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In biological classification, family (Latin: familia) is

* a taxonomic rank. Other well-known ranks are life, domain, kingdom, phylum, class, order, genus, and species, with family fitting between order and genus. As for the other well-known ranks, there is the option of an immediately lower rank, indicated by the prefix sub-: subfamily (Latin: subfamilia).
* a taxonomic unit, a taxon, in that rank. In that case the plural is families (Latin familiae)

Example: Walnuts and Hickories belong to the Walnut family.

What does and does not belong to each family is determined by a taxonomist. Similarly for the question if a particular family should be recognized at all. Often there is no exact agreement, with different taxonomists each taking a different position. There are no hard rules that a taxonomist needs to follow in describing or recognizing a family. Some taxa are accepted almost universally, while others are recognised only rarely.

History of the concept

Family, as a rank intermediate between order and genus, is a relatively recent invention.

The taxonomic term familia was first used by French botanist Pierre Magnol in his Prodromus historiae generalis plantarum, in quo familiae plantarum per tabulas disponuntur (1689) where he called families (familiae) the seventy-six groups of plants he recognised in his tables. The concept of rank at that time was still in statu nascendi, and in the preface to the Prodromus Magnol spoke of uniting his families into larger genera, which is far from how the term is used today.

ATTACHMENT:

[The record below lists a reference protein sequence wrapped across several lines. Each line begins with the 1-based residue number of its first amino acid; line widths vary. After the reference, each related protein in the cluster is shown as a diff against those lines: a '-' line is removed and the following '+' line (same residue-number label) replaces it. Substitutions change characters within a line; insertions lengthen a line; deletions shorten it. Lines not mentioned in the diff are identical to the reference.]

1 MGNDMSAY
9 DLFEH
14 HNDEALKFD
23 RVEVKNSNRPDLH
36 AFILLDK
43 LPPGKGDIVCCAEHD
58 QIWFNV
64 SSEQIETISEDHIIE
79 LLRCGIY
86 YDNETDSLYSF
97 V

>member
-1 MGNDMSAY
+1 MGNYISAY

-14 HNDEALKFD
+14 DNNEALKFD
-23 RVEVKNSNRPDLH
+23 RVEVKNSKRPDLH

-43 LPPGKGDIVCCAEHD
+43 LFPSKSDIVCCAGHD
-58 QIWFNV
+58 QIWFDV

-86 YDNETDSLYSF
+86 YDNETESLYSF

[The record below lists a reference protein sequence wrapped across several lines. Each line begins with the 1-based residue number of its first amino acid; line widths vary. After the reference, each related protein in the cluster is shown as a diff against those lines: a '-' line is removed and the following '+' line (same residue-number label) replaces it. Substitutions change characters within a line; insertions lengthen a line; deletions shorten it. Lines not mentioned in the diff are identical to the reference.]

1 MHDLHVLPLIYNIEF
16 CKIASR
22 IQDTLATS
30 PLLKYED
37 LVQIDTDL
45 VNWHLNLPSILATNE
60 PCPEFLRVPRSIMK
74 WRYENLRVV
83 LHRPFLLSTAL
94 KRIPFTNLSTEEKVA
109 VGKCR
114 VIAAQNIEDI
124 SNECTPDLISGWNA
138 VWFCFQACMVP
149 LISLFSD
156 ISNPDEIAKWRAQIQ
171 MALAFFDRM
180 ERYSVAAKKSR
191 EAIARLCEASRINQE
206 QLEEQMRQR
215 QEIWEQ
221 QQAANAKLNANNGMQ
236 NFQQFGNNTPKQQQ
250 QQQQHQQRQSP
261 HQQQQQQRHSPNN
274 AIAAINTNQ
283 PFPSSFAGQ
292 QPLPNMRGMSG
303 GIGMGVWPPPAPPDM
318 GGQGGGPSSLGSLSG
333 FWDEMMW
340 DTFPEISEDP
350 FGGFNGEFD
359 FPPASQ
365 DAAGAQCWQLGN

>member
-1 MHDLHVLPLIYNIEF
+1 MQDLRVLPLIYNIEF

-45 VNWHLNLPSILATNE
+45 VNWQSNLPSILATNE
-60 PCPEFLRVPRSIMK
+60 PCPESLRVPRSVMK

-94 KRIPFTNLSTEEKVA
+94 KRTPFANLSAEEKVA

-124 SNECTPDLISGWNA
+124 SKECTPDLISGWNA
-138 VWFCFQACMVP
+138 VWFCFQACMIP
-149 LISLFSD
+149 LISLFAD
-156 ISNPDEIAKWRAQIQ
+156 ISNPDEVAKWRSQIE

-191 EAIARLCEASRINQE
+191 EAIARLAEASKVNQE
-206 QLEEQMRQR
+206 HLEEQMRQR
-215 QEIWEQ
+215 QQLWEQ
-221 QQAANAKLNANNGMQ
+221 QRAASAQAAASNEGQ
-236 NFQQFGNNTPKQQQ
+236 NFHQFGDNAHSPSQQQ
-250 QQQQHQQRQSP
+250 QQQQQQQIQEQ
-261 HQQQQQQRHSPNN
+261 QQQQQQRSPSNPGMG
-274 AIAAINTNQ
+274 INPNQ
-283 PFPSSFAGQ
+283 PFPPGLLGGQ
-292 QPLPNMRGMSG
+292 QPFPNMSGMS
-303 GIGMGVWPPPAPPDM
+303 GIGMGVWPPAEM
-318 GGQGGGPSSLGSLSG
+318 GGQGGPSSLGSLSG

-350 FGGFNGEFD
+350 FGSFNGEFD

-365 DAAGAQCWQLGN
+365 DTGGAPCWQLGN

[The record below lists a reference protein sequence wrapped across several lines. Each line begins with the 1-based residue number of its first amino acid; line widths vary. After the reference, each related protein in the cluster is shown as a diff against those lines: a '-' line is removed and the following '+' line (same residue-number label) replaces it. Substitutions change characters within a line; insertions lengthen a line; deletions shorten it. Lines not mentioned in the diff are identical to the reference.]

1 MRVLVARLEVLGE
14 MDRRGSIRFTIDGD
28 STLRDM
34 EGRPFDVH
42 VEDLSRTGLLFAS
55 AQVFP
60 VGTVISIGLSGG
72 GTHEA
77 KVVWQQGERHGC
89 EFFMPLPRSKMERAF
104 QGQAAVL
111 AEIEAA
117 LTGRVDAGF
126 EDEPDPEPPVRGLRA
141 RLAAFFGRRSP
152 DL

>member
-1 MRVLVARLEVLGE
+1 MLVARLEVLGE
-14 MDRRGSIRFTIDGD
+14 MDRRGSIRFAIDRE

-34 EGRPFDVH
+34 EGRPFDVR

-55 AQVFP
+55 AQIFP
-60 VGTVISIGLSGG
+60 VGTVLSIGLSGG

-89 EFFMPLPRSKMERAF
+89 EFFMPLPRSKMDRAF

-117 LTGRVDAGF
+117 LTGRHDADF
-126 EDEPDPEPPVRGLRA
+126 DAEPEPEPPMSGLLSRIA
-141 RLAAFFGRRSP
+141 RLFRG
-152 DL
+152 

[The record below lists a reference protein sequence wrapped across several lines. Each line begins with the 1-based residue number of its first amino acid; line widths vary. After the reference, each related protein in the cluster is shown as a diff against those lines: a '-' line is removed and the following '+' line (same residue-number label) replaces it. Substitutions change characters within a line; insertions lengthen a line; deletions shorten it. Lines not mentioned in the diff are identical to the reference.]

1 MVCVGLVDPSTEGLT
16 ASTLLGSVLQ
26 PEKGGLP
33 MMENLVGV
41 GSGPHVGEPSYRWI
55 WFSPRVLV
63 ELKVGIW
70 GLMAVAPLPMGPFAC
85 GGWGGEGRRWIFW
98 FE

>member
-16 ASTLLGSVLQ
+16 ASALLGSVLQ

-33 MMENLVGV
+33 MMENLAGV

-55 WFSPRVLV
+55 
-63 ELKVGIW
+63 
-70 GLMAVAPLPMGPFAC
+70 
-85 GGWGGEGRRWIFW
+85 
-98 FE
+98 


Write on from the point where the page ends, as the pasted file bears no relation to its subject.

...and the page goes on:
Carolus Linnaeus used the word familia in his Philosophia botanica (1751) to denote major groups of plants; trees, herbs, ferns, palms, etc. He used this term only in the morphological section of the book, discussing the vegetative and generative organs of plants. Subsequently, in French botanical publications, from Michel Adanson's Familles naturelles des plantes (1763) and until the end of the 19th century, the word famille was used as a French equivalent of the Latin ordo (or ordo naturalis). In nineteenth century works such as the Prodromus of Augustin Pyramus de Candolle and the Genera Plantarum of George Bentham and J.D. Hooker this word ordo was used for what now is given the rank of family.

In zoology, the family as a rank intermediate between order and genus was introduced by Pierre André Latreille in his Précis des caractères génériques des insectes, disposés dans un ordre naturel (1796). He used families (part of them not named) in some but not in all his orders of "insects" (which then included all arthropods).

Since the beginning of the 20th century, however, the term has been consistently used in its modern sense. Its usage and characteristic ending of the names belonging to this category are governed by the various Nomenclature Codes.

See also

* Systematics, the study of the diversity of life
* Cladistics, the classification of organisms by their order of branching in an evolutionary tree
* List of families, list of family names in the taxonomy of biology
* Phylogenetics, the study of evolutionary relatedness among various groups of organisms
* Taxonomy
* Compare Family
* Virus classification
* protein family
* gene family

Biology Encyclopedia

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